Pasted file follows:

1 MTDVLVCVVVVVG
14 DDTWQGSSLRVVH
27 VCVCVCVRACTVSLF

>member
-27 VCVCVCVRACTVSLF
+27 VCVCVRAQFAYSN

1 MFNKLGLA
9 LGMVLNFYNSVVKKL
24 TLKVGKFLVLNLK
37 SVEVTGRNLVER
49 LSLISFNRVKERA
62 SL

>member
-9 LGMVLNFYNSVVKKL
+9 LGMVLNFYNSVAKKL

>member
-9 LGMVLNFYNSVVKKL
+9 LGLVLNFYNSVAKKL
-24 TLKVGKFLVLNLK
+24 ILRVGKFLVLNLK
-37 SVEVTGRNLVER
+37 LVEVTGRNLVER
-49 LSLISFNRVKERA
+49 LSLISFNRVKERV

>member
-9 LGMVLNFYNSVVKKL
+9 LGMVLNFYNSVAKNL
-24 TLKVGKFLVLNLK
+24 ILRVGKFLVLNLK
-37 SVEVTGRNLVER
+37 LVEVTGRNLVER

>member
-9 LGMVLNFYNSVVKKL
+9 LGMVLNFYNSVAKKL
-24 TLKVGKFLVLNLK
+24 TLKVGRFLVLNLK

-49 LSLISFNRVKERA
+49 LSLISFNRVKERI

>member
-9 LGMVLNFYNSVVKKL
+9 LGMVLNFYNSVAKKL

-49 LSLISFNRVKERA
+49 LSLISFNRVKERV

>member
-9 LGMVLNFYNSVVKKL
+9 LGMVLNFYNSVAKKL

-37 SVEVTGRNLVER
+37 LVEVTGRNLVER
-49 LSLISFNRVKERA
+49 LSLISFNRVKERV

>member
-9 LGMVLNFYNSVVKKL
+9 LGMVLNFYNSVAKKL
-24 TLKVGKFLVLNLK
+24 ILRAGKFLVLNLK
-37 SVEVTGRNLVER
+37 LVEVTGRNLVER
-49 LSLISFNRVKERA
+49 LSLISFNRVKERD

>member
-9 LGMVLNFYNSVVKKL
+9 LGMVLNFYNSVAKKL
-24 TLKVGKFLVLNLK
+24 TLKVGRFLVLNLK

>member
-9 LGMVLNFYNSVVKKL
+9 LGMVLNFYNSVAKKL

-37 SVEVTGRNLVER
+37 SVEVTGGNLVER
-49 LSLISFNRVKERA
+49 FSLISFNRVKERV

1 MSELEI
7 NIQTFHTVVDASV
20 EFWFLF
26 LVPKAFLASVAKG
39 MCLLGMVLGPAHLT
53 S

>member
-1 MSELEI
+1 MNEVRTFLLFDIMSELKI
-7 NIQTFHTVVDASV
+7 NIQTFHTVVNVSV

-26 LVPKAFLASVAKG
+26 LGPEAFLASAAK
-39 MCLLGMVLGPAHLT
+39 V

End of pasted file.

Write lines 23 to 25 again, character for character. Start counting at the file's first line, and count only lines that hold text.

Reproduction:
-49 LSLISFNRVKERA
+49 LSLISFNRVKERV

>member